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Death Valley trail treats hikers to splendid views

The hike from Zabriskie Point to Golden Canyon is a moderately strenuous one, but it rewards the hearty with views of some of Death Valley National Park’s finest geologic formations.

This hike is most often done as a point-to-point of 2½ miles, in which you will lose about 800 feet of elevation by the time you reach the Golden Canyon trailhead, located at 140 feet below sea level.

If you don’t have someone to pick you up at Golden Canyon, located along Badwater Road, just hike as far as you feel comfortable, returning the way you came.

The upper trailhead is located at an elevation of 650 feet, on the northwest side of the parking area for Zabriskie Point.

Before you set out on the trail, take the five-minute stroll up to the point itself. It overlooks the vast labyrinth of badlands where you will be hiking and provides grand, far-reaching views to the west and the Panamint Mountains.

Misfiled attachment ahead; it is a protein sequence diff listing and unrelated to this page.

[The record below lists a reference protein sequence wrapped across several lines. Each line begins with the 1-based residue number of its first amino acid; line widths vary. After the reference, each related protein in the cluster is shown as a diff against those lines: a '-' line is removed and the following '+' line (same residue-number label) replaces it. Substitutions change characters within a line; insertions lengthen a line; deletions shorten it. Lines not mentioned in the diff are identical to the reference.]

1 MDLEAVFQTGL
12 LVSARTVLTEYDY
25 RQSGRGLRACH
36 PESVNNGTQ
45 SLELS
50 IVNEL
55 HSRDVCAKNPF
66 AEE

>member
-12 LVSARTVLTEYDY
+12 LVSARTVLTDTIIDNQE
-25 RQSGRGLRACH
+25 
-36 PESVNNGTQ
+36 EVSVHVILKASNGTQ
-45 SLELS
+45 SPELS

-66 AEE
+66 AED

These badlands are in what is called the Furnace Creek formation. This area was underwater some 9 million years ago. Over a span of a million years, sediments collected: mud, gravel, ash, saline. After the lake dried up, uplift, erosion and tilting took place, creating the maze of ravines and gullies.

The trail is faint, and it’s very easy to get lost, so it’s important to pay close attention to the signs along the way. The trail undulates quite a bit in the first mile and a half, but once you skirt the prominent formation known as Manly Beacon, it’s pretty much all downhill.

A lava caprock deposited by volcanic eruptions 3 million to 5 million years ago protected the layers underneath from erosion, leaving Manly Beacon standing high above its eroded surroundings.

The formation is named after William Manly, who helped rescue several families of pioneers from Death Valley during the 1849 California Gold Rush.

After Manly Beacon, you will probably start to see hikers coming up from the Golden Canyon trailhead.

As you hike through here, you might see evidence of an old road. In 1976, a powerful four-day storm caused a severe flash flood, leaving mud and boulders but taking most of the road with it. It’s a good reminder to save this hike for another day if it’s raining or threatening to.

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